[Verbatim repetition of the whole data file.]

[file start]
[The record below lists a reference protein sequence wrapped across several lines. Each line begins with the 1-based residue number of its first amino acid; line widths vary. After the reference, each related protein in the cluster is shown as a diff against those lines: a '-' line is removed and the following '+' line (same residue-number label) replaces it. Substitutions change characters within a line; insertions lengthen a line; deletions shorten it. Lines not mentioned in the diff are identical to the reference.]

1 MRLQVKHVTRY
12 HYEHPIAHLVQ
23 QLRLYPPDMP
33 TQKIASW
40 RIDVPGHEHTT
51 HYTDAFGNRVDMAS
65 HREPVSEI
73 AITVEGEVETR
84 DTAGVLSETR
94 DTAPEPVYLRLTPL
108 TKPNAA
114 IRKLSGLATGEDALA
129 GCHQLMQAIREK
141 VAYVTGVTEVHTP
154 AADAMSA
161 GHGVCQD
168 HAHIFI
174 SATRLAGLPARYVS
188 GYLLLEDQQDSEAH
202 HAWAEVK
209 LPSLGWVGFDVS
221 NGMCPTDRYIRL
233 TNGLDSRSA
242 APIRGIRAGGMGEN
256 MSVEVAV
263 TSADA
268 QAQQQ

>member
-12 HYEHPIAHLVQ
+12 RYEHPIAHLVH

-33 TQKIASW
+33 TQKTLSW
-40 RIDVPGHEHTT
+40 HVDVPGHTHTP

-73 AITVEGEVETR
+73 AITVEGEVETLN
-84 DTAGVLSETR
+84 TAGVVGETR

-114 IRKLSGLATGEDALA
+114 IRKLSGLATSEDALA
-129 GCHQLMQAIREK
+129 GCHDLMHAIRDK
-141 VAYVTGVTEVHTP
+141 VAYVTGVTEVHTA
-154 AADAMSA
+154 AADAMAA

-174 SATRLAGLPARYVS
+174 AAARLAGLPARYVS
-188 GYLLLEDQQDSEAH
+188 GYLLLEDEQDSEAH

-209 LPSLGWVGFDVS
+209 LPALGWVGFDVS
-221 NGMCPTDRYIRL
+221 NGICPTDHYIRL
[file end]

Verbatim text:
[The record below lists a reference protein sequence wrapped across several lines. Each line begins with the 1-based residue number of its first amino acid; line widths vary. After the reference, each related protein in the cluster is shown as a diff against those lines: a '-' line is removed and the following '+' line (same residue-number label) replaces it. Substitutions change characters within a line; insertions lengthen a line; deletions shorten it. Lines not mentioned in the diff are identical to the reference.]

1 MRLQVKHVTRY
12 HYEHPIAHLVQ
23 QLRLYPPDMP
33 TQKIASW
40 RIDVPGHEHTT
51 HYTDAFGNRVDMAS
65 HREPVSEI
73 AITVEGEVETR
84 DTAGVLSETR
94 DTAPEPVYLRLTPL
108 TKPNAA
114 IRKLSGLATGEDALA
129 GCHQLMQAIREK
141 VAYVTGVTEVHTP
154 AADAMSA
161 GHGVCQD
168 HAHIFI
174 SATRLAGLPARYVS
188 GYLLLEDQQDSEAH
202 HAWAEVK
209 LPSLGWVGFDVS
221 NGMCPTDRYIRL
233 TNGLDSRSA
242 APIRGIRAGGMGEN
256 MSVEVAV
263 TSADA
268 QAQQQ

>member
-12 HYEHPIAHLVQ
+12 RYEHPIAHLVH

-33 TQKIASW
+33 TQKTLSW
-40 RIDVPGHEHTT
+40 HVDVPGHTHTP

-73 AITVEGEVETR
+73 AITVEGEVETLN
-84 DTAGVLSETR
+84 TAGVVGETR

-114 IRKLSGLATGEDALA
+114 IRKLSGLATSEDALA
-129 GCHQLMQAIREK
+129 GCHDLMHAIRDK
-141 VAYVTGVTEVHTP
+141 VAYVTGVTEVHTA
-154 AADAMSA
+154 AADAMAA

-174 SATRLAGLPARYVS
+174 AAARLAGLPARYVS
-188 GYLLLEDQQDSEAH
+188 GYLLLEDEQDSEAH

-209 LPSLGWVGFDVS
+209 LPALGWVGFDVS
-221 NGMCPTDRYIRL
+221 NGICPTDHYIRL